Signature Significance at ABC
Bill James, the baseball analyst whose perceptive observations have transformed the way everyone looks at the American Pastime, and who has played a significant if undisclosed role in the Boston Red Sox World Championship, devised the useful concept of "signature significance." Briefly, he uses the term to describe single occurrences that nonetheless tell us a great deal about the person or organization responsible for them. In baseball, there are excellent pitching performances that by all themselves prove that the pitchers who authored them were superb pitchers; mediocre pitchers literally never pitch games that good. And in the realm of television, there is material so undeniably wrong-headed and tasteless that we can safely say that no responsible network would allow such a thing to be broadcast even once.
Thus we can safely conclude that despite all evidence over the past year that large numbers of Americans do not want gratuitous sex, smuttiness, or Janet Jackson's breast ambushing them or their children when they gather to watch purer fare, the folks at the "Alphabet Network" don't understand what those Americans are talking about, and couldn't care less. ABC decided to begin Monday Night Football with a lame skit showing one of the suburban bimbos (Nicolette Sheridan) from its hit "Desperate Housewives" attempting to complete a locker room pass at Philadelphia Eagles star Terrell Owens while wearing nothing but a towel, and later not even that. This was broadcast at 9 PM Eastern, 6 PM Pacific Standard Time, when lots of 10,11 and 12 year olds were presumably watching, and not expecting to see the luscious Ms. Sheridan (Did you know she was "Mama" Michelle Phillips' daughter? Boy, do I feel old…) nakedly leaping into the eager arms of a wide-receiver.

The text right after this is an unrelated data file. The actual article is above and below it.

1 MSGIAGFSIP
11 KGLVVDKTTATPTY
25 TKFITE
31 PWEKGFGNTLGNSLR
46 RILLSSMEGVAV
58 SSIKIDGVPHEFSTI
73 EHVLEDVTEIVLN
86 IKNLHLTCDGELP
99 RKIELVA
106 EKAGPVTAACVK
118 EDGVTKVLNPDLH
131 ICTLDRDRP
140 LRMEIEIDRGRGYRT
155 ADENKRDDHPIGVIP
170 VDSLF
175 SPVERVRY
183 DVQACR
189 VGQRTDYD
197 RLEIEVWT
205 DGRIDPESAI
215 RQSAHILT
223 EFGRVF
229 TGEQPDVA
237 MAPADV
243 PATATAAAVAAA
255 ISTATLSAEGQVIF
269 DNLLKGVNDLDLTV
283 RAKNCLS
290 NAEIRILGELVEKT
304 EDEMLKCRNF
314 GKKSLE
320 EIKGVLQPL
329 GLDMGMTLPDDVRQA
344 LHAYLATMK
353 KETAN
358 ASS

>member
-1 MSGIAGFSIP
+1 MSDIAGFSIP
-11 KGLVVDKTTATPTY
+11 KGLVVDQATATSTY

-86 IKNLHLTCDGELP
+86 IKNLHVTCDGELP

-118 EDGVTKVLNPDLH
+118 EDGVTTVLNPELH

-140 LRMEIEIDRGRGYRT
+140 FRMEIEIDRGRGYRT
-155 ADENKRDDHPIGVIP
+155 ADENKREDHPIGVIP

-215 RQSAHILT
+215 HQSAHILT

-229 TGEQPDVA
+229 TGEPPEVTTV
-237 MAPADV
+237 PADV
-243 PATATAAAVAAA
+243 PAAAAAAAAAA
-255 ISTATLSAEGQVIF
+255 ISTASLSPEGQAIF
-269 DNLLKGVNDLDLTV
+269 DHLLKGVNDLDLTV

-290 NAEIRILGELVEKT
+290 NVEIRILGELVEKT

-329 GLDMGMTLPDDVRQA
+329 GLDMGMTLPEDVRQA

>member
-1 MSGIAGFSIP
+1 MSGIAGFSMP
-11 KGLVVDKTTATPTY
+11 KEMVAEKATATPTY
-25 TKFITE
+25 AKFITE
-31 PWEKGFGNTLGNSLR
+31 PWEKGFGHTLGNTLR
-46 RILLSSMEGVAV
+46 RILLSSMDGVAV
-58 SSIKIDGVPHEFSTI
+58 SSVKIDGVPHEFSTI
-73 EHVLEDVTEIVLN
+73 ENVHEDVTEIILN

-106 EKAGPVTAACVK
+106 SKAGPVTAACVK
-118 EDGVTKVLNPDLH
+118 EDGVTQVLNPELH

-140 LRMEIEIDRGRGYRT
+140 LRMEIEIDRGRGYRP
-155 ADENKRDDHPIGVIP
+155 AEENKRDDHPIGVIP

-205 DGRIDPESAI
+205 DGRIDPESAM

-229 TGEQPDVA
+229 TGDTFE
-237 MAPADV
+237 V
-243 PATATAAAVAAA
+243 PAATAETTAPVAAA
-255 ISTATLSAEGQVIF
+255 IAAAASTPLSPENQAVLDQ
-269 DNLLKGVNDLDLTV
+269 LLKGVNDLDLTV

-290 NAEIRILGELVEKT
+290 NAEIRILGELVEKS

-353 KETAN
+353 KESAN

The usual occurred, of course: uproar, public complaints, and the required touching apology from ABC. Don't believe it for a second. If anyone at the network suggested that the stunt was, uh, tasteless and assaultive, he or she was surely told to butt out. This was an attempt to generate buzz for the new "Peyton Place,' and glean a little bit of publicity for the struggling. "Monday Night Football" franchise. They calculated, undoubtedly correctly, that more good will would be created among the group's core audience of 20 t0 35 year-old single male beer-swilling NFL fans who are still mourning the demise of the Swedish Bikini Team than complaints from recovering Hooter's patrons who have graduated to parenthood. And they knew that their little testosterone passion play wasn't steamy enough to warrant a fine from the FCC. It worked brilliantly, in other words.
ABC, by the way, is owned by Disney. That whirring sound you hear is Uncle Walt doing 360s in his grave. The crassness and lack of respect and consideration for its viewers' sensibilities by the network represents a breach of trust, and one that should be remembered. No, it's not world-shaking and yes, Paul Begala, there are more important problems out there. But this has signature significance: this network has now joined Fox and CBS in proving that its "values" consist of doing anything for ratings that won't shock Whoopi Goldberg, and there is reason to suspect that NBC is no different. In the old days, back when Nicolette's mother and Denny, Papa John and Cass Elliot were singing "Monday, Monday," the networks brass used to talk about being invited guests in the homes of America. Well, when invited guests in my home show blatant disrespect for my family, I ask them to leave.
And they don't get invited back. Once is enough.
And one more thing…If there was anything encouraging about the promotion, it was the fact that the very white Ms. Sheridan was romantically paired with the very black Mr. Owens and nobody cared. Think about it…less than thirty years ago, Captain Kirk kissed Uhura on Star Trek and it was considered a landmark violation of a societal taboo. Thus do prejudices and ignorance perish. But some critics from the African-American victimology school have actually accused ABC of playing to racial stereotypes, and are offended about that. Please. If it was a white wide-receiver in the spot, these same critics would be calling foul because Owens is the undisputed star of the ascendant Eagles, and they would cite his exclusion from the skin-fest with a buxom blonde as evidence of racism. There are plenty of things about the Monday Night Football promotion to complain about, but this isn't one of them.